The risk of being ‘too honest’: drug use, stigma and pregnancy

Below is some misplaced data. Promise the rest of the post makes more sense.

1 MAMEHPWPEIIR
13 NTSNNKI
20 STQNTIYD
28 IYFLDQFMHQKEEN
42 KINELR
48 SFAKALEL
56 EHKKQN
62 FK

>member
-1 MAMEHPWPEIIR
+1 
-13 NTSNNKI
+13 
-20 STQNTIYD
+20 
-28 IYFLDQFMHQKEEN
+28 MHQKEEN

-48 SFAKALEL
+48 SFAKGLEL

In this article, I examine the ways in which risk is constructed and managed by those involved in the pregnancy and childbirth of women who use drugs, including the women themselves. I discuss how constructions of risk influence maternal care outcomes and the understanding of choice, often in the form of stigmatisation. In this article, I draw on data from a qualitative research study that I conducted in 2011 in a western Canada city in which I interviewed 13 pregnant and parenting women who had used drugs during their pregnancy. In this article, I show how the everyday risk construction of pregnancy, labour and delivery is compounded significantly by drug use and the stigmatisation associated with this perceived risk-taking behaviour. The participants in the study often internalised this understanding of risk and this manifested itself in delays in accessing maternal health and social care services. The women in the study had different understandings of risk and these were structured by the women’s own understanding of general risk factors during their pregnancy, as well as their experiences of the constructions of risk and risk management by health and social care professionals. While structural life chances can constrain women’s feelings of self-efficacy, services that promote clients’ ability to make choices can facilitate reduced stigmatisation and facilitate the development of more compassionate and autonomous approaches to risk management.